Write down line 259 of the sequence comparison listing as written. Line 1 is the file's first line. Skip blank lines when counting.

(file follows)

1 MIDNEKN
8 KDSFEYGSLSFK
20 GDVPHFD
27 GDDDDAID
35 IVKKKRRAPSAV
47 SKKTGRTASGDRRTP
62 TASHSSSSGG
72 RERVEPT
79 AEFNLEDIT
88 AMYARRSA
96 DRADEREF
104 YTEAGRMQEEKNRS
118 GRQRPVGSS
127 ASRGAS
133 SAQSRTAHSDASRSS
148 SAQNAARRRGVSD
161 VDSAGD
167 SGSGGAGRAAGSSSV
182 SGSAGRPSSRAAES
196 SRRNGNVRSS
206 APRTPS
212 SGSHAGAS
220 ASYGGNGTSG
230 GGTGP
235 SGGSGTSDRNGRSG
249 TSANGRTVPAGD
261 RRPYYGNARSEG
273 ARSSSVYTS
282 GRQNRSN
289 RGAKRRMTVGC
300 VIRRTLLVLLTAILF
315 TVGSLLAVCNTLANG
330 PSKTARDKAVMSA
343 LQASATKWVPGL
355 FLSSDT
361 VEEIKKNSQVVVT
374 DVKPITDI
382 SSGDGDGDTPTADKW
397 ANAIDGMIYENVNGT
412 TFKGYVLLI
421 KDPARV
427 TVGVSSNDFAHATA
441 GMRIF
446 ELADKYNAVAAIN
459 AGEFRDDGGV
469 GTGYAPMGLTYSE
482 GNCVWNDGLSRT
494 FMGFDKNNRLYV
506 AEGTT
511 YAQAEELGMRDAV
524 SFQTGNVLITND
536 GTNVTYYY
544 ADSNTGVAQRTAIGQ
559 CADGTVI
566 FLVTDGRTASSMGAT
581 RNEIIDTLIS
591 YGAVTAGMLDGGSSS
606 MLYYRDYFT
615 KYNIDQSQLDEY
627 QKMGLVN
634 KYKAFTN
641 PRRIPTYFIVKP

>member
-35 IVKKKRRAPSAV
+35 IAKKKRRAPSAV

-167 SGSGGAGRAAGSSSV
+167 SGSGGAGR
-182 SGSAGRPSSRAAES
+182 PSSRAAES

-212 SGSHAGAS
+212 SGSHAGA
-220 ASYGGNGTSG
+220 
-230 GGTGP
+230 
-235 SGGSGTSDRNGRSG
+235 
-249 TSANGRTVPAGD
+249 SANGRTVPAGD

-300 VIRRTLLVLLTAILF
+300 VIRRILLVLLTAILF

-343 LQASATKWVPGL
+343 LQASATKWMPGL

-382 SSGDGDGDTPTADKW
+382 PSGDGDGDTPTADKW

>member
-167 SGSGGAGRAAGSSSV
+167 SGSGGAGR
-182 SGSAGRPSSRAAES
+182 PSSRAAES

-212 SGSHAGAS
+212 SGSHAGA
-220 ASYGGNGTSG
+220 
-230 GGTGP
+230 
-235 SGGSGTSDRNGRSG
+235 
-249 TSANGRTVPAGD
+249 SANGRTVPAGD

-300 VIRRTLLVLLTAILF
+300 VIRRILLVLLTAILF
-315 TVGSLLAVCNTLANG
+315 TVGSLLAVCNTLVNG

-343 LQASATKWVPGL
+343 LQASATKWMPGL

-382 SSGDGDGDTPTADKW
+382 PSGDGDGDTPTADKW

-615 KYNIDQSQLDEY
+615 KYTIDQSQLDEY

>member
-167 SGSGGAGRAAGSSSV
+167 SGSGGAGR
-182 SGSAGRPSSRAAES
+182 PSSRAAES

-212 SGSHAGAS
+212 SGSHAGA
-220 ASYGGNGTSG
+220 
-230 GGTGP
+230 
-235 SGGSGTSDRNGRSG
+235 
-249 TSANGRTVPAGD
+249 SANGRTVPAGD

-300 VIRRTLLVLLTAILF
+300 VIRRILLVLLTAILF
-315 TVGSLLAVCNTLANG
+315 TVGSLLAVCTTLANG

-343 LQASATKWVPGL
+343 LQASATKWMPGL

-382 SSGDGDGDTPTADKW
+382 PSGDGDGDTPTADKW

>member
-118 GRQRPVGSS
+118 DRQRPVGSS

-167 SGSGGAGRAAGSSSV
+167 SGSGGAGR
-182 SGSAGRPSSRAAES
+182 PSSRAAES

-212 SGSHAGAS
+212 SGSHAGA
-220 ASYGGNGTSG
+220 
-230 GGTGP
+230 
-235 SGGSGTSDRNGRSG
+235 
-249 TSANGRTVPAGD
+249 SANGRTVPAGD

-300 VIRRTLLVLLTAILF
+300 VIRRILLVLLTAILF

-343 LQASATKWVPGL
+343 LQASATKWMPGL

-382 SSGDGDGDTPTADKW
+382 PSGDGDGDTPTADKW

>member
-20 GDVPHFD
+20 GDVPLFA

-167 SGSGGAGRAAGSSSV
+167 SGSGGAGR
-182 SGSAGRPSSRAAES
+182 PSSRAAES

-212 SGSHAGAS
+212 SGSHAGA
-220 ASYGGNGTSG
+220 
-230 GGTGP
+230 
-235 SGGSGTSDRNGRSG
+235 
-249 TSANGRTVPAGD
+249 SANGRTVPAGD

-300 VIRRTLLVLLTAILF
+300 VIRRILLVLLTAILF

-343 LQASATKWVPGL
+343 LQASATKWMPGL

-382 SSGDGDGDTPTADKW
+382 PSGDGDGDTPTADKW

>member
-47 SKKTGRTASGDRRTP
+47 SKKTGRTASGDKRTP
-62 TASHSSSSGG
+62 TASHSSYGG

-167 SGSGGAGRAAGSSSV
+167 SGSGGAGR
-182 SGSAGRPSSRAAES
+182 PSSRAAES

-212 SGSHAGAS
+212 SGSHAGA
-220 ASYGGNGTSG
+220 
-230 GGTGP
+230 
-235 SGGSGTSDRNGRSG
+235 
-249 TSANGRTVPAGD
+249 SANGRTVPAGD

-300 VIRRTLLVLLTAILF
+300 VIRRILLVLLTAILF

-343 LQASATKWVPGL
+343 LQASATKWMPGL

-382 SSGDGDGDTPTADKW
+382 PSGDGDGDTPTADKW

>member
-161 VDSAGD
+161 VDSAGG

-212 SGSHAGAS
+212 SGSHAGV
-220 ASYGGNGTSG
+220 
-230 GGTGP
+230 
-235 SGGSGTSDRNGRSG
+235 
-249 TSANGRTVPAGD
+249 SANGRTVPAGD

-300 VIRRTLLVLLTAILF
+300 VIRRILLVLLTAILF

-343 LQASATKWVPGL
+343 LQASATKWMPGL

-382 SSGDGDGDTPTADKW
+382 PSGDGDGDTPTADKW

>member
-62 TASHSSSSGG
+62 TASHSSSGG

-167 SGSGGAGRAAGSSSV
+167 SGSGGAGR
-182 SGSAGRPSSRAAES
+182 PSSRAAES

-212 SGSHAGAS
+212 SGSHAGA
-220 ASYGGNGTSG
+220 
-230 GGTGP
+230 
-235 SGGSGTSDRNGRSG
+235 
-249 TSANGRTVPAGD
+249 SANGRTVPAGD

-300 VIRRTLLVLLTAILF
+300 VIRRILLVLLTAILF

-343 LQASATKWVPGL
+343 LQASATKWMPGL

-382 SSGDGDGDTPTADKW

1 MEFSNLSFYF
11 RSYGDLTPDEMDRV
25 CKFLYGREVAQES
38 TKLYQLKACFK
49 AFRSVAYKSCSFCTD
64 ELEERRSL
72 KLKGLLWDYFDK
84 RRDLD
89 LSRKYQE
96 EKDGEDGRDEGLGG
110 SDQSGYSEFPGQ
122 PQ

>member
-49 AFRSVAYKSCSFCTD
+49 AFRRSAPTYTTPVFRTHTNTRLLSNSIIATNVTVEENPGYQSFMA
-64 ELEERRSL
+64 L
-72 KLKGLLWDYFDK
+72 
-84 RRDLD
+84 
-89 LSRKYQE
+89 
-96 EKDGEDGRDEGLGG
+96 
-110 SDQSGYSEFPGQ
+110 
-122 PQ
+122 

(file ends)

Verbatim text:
-49 AFRSVAYKSCSFCTD